It's expected to be a busy back-to-school shopping season across the U.S., and local stores are already noticing an uptick.
The National Retail Federation is forecasting a 14.1 percent increase in spending this year, with the average family with children in grades kindergarten through high school spending $688.62. Most of that will be spent on clothes and shoes, according to the survey.
A possible reason for the large jump, according to the survey, is that during the recession, families cut back on school spending. Even though the economy is still in recovery mode, those families need to replace items that they were making do with during the leanest times.
In Whatcom County, back-to-school shopping is especially strong because of Canadian visitors. Not only is the Canadian dollar strong, but the Harmonized Sales Tax is still in place in British Columbia. The HST increased the tax rate on a variety of categories, including school supplies. The HST is scheduled to be dropped by B.C. in April 2013, returning to a tax program similar to the previous system.
Back-to-school shopping began last week in some local stores, a few weeks ahead of schedule. Laura Lee Bosman, who operates the Bellingham and Lynden Little Red Wagon consignment clothing stores as well as Wild Blueberries children's store in Fairhaven, said school shopping activity usually gets going during the Northwest Washington Fair week in the middle of August.
"We have definitely seen activity pick up," said Bosman, who added that she recently added extra staff to handle the increased business. "It's also been a busier summer than in the past."
The Launching Success Learning Store also has experienced stronger than normal sales, said co-owner Dan Sanford. One of the trends noticed at the store is the increased sales in products that help students retain academic skills during the summer. In the coming weeks the store expects to see more teachers and parents coming in to prepare for the school year.
At Wee One Reruns, a children's consignment store on James Street, customers have already brought in clothing to sell and sales are already up compared to previous years, said Kathy McCrady, who operates the store.
"The cooler weather (this summer) probably has people thinking about the upcoming school year," said McCrady, adding that the store is adding about eight new accounts a day.
In terms of products, a few new trends are emerging this season. At Wild Blueberries, Bosman said lunch boxes that have reusable containers are popular.
"I think the (upcoming Bellingham) bag ban is on people's minds, and more seem to want to get away from the plastic sandwich bags," Bosman said.
At Kids Northwest in downtown Bellingham, co-owner Janet Hodgin said they've been adding to the children's shoe lines. This year more interest is in the waterproof, breathable shoes.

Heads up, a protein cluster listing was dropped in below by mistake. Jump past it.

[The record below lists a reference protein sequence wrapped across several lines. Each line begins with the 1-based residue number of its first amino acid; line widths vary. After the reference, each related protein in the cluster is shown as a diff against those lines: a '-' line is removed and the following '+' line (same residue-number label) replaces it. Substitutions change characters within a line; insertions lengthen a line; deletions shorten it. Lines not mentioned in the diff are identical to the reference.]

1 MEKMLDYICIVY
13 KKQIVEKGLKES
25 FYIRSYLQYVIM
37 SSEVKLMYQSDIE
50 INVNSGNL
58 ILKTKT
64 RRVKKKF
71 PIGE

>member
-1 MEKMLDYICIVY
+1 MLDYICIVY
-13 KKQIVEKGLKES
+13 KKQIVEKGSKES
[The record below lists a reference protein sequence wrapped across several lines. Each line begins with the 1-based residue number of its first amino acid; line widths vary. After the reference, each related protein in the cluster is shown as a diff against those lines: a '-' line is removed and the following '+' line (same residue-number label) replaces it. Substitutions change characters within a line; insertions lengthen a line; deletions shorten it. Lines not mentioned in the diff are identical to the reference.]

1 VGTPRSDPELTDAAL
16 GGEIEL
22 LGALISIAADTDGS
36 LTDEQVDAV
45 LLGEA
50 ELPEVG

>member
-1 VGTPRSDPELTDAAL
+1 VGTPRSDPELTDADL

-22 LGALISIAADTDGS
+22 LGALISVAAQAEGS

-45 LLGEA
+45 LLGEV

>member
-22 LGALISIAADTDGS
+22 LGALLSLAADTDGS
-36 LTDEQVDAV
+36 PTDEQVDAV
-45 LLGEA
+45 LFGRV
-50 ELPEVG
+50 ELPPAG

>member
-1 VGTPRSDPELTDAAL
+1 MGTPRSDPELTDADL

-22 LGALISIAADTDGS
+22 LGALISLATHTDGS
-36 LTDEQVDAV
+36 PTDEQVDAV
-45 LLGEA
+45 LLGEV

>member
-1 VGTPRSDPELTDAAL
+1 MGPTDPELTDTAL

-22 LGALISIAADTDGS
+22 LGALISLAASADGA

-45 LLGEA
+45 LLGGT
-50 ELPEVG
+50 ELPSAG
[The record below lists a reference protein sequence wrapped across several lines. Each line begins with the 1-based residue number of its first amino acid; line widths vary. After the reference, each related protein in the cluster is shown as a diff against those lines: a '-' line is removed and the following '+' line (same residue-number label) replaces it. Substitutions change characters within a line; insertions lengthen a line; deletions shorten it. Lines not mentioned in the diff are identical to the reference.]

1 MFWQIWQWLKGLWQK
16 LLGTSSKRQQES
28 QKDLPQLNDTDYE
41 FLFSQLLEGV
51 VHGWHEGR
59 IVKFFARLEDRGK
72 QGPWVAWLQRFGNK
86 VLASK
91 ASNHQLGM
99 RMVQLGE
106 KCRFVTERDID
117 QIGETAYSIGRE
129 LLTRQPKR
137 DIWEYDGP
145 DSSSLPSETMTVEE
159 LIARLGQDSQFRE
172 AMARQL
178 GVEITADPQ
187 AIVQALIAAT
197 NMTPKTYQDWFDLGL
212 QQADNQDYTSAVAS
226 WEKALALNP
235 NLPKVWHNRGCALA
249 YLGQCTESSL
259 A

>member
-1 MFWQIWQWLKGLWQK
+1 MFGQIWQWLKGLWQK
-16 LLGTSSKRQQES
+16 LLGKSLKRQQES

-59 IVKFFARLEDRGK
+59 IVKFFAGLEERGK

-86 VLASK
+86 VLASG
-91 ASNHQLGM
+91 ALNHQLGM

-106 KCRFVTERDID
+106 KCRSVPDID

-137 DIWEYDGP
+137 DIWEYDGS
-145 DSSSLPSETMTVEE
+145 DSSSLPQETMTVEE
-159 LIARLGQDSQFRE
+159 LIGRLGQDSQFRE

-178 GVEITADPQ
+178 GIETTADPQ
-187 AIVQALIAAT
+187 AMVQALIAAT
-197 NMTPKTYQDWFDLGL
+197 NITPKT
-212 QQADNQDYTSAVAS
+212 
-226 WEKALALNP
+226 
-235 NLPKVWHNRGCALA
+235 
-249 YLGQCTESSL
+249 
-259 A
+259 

"Those kind of shoes are so practical to this climate," Hodgin said.
With the early start to shopping season, customers' attitudes also seem to have changed at some local stores. While shoppers remain on the lookout for good prices in this economic climate, they seem willing to go ahead with purchases if the quality is good or the clothes are very cute, Bosman said.
"The mood is much lighter than in years past," Bosman said. "People seem willing to spend a little more, particularly when it comes to consignment clothes."
Last week I wrote about construction starting on Marriott's Springhill Suites at 4040 Northwest Ave., near the West Bakerview Road intersection. After the article published I received more details on the hotel, which will have 122 rooms. It is expected to take about 13 months to complete, said Dan Baggen, an architect involved in the project. He said the second phase will involve about 80 more units, but that isn't expected to begin until after the completion of the first phase. He added that during construction, no traffic diversions are expected along Northwest Avenue.
Several local liquor license applications were recently submitted to the state. One application is for a specialty beer and wine shop, which includes the selling of growlers, at 2001 Iowa St. The proposed business name is Bellingham Beverage Express and the applicants are Mark, Dean, Joyce and Amy Shintaffer as well as Craig and Laurie Mullarky.
Applications also were submitted for two restaurants: Café 542, which is at 7466 Mount Baker Highway in Maple Falls, and Eagles Roost at 4973 Cottonwood Court in Birch Bay.
A tenant improvement permit was submitted to the city of Bellingham to renovate the former Mojo Music School of Music space at 2815 Meridian St. According to the permit, the renovation is for a new office and religious center.
An application also was submitted to put in a Pizzazza eatery in the new Yorky's gas station, which is being rebuilt at 2418 Alabama St.
Retail Tip Sheet runs each Sunday.
Reach DAVE GALLAGHER at email@example.com or call 715-2269. Visit his business blog online at blogs.bellinghamherald.com/business or get updates on Twitter at twitter.com/BhamHeraldBiz.